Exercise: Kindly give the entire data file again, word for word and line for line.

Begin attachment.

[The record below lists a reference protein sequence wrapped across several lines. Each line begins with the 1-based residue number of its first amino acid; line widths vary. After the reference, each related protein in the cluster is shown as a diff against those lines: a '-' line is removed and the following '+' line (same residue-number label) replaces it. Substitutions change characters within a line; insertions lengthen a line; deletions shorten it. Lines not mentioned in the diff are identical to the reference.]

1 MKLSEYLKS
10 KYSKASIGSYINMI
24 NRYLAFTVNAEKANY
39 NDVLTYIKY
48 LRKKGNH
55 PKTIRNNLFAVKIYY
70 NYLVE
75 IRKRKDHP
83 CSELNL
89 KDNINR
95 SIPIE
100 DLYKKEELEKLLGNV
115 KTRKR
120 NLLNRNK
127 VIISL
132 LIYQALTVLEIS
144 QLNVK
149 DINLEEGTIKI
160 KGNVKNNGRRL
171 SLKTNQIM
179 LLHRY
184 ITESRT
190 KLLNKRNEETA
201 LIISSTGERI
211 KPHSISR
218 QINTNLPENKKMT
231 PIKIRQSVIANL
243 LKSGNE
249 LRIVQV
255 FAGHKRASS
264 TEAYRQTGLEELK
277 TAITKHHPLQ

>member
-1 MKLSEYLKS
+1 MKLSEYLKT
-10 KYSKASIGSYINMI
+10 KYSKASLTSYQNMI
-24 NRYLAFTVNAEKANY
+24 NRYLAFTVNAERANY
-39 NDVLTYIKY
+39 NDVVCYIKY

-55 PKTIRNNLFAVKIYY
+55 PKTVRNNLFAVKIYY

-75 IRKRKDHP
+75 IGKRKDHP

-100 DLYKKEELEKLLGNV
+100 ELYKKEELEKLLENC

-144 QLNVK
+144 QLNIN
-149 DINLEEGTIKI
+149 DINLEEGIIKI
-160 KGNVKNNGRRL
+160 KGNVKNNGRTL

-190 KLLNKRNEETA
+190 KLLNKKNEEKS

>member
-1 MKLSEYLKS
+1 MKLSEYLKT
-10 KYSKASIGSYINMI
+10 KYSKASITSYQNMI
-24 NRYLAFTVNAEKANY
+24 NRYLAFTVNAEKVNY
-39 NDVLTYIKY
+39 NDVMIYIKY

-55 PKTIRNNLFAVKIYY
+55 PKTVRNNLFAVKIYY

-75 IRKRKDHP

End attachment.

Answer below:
[The record below lists a reference protein sequence wrapped across several lines. Each line begins with the 1-based residue number of its first amino acid; line widths vary. After the reference, each related protein in the cluster is shown as a diff against those lines: a '-' line is removed and the following '+' line (same residue-number label) replaces it. Substitutions change characters within a line; insertions lengthen a line; deletions shorten it. Lines not mentioned in the diff are identical to the reference.]

1 MKLSEYLKS
10 KYSKASIGSYINMI
24 NRYLAFTVNAEKANY
39 NDVLTYIKY
48 LRKKGNH
55 PKTIRNNLFAVKIYY
70 NYLVE
75 IRKRKDHP
83 CSELNL
89 KDNINR
95 SIPIE
100 DLYKKEELEKLLGNV
115 KTRKR
120 NLLNRNK
127 VIISL
132 LIYQALTVLEIS
144 QLNVK
149 DINLEEGTIKI
160 KGNVKNNGRRL
171 SLKTNQIM
179 LLHRY
184 ITESRT
190 KLLNKRNEETA
201 LIISSTGERI
211 KPHSISR
218 QINTNLPENKKMT
231 PIKIRQSVIANL
243 LKSGNE
249 LRIVQV
255 FAGHKRASS
264 TEAYRQTGLEELK
277 TAITKHHPLQ

>member
-1 MKLSEYLKS
+1 MKLSEYLKT
-10 KYSKASIGSYINMI
+10 KYSKASLTSYQNMI
-24 NRYLAFTVNAEKANY
+24 NRYLAFTVNAERANY
-39 NDVLTYIKY
+39 NDVVCYIKY

-55 PKTIRNNLFAVKIYY
+55 PKTVRNNLFAVKIYY

-75 IRKRKDHP
+75 IGKRKDHP

-100 DLYKKEELEKLLGNV
+100 ELYKKEELEKLLENC

-144 QLNVK
+144 QLNIN
-149 DINLEEGTIKI
+149 DINLEEGIIKI
-160 KGNVKNNGRRL
+160 KGNVKNNGRTL

-190 KLLNKRNEETA
+190 KLLNKKNEEKS

>member
-1 MKLSEYLKS
+1 MKLSEYLKT
-10 KYSKASIGSYINMI
+10 KYSKASITSYQNMI
-24 NRYLAFTVNAEKANY
+24 NRYLAFTVNAEKVNY
-39 NDVLTYIKY
+39 NDVMIYIKY

-55 PKTIRNNLFAVKIYY
+55 PKTVRNNLFAVKIYY

-75 IRKRKDHP